AMASH: I'm going to go out there and get the message out there about what's wrong in Washington.
I think we're at a cross roads. There is a difference over the last decade or so where people are more polarized, more upset. But actually most Americans are delightful people, are polite people, want to work with each other, respect each other, and these two factions that really control our political system are destroying our system and making it impossible for the rest of us to frankly enjoy our lives. So, I want to go there and represent these millions of people and I think we are at that cross roads wither this kind of change can happen. Things are not settled the way they were maybe 30, 40 years ago. We have a lot of uncertainty right now. And there's an opening for a libertarian party to become a major party in this country.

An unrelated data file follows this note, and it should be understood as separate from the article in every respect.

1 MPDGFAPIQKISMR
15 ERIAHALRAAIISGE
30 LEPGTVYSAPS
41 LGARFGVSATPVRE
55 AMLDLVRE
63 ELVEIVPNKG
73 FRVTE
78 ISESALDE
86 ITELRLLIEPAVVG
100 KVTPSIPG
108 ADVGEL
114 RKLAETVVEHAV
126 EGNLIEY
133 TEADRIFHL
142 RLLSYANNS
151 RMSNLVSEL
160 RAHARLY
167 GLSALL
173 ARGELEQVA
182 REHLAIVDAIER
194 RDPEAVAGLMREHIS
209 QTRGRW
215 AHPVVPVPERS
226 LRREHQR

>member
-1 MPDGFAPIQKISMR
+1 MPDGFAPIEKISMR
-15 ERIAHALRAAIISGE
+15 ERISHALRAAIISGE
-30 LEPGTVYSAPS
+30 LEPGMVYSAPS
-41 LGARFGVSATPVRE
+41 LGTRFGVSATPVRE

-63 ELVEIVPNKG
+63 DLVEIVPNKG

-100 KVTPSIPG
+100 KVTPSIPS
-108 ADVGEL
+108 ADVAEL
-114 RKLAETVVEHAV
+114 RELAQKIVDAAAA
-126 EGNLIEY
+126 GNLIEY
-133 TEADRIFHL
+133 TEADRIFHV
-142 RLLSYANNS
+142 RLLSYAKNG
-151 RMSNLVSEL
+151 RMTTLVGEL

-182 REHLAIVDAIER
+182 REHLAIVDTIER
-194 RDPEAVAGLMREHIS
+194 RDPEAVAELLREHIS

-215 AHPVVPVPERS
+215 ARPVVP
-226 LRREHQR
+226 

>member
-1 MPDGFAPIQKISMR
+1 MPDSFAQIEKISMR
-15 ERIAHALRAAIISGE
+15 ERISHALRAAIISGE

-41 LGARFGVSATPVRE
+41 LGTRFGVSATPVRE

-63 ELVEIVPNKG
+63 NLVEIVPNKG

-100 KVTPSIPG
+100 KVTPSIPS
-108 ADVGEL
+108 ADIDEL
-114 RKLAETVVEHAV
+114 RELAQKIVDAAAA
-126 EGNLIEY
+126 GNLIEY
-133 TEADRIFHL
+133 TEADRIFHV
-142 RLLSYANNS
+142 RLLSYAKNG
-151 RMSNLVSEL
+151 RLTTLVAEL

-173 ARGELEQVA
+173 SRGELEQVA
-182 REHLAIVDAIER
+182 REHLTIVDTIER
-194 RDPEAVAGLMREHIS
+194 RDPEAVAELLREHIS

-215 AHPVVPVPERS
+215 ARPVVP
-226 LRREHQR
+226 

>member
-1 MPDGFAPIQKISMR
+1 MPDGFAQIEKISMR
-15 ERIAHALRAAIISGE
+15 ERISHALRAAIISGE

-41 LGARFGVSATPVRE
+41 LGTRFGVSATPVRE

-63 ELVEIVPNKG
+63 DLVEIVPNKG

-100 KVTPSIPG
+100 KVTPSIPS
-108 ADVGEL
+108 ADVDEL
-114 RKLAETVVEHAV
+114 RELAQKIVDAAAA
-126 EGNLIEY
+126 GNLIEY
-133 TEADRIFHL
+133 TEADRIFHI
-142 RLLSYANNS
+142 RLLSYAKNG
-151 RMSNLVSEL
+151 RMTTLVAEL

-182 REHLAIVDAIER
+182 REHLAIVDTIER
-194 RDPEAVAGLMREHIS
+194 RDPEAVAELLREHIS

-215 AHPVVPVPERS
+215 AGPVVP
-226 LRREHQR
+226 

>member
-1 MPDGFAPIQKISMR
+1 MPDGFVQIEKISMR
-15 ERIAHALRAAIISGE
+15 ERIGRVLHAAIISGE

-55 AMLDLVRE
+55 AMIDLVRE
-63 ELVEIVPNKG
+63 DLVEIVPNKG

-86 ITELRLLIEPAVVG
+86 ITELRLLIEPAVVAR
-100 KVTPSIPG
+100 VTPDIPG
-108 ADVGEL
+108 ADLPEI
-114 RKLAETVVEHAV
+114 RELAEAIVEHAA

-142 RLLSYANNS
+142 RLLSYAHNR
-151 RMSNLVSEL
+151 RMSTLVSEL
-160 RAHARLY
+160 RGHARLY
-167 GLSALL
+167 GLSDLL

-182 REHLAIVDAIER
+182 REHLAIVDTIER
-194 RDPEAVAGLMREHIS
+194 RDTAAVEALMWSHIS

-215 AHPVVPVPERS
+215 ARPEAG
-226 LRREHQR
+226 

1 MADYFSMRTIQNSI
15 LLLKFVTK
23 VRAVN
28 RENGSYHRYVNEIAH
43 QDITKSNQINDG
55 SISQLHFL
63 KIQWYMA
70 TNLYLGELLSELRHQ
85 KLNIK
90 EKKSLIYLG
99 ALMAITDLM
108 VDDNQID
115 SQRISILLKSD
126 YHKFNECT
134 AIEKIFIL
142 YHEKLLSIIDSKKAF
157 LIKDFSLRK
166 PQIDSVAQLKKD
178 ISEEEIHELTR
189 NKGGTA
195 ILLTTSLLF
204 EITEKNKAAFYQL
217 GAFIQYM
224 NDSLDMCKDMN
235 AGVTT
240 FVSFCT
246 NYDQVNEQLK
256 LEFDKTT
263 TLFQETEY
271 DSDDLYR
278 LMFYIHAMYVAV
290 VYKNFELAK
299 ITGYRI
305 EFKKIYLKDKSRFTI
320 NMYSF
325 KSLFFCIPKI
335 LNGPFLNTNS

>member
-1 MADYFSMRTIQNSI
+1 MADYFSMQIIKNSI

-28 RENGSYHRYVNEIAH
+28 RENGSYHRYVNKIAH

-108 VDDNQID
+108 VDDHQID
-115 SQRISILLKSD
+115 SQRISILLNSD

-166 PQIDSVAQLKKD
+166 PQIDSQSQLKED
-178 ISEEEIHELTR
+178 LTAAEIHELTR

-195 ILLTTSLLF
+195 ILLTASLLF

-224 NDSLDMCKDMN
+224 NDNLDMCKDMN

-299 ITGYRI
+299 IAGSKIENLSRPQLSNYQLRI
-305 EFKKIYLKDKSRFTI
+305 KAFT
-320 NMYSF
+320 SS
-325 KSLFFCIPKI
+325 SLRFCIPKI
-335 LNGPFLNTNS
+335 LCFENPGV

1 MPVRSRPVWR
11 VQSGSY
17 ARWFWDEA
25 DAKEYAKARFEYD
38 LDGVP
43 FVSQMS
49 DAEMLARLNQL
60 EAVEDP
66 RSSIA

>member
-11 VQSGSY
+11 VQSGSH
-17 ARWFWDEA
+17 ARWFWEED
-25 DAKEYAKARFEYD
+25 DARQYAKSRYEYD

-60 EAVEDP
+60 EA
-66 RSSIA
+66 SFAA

TAPPER: You suggested that universal payments should be made to individual Americans as part of the coronavirus response. That made me wonder, as president is your mind open to a universal basic income as Andrew Yang proposed when he was running for president on the Democratic side of the field?
AMASH: As president I'm open to all the ideas that the legislature might present. The job of a president is to execute the laws. So I want the legislative process to work. I want people in Congress to actually represent their constituents and then I'll make a decision about whether I want to sign a bill or not.
Right now what happens is you have a few leaders who go to the White House, they negotiate directly with the executive branch and then most members of Congress are left out of it and people at home are not represented. So I want to allow the system to work, let the people be represented, and if they can present a system that actually works and can address a lot of other shortcomings of having a UBI-- for example, if you put a UBI on top of a massive social welfare system, you might have other problems.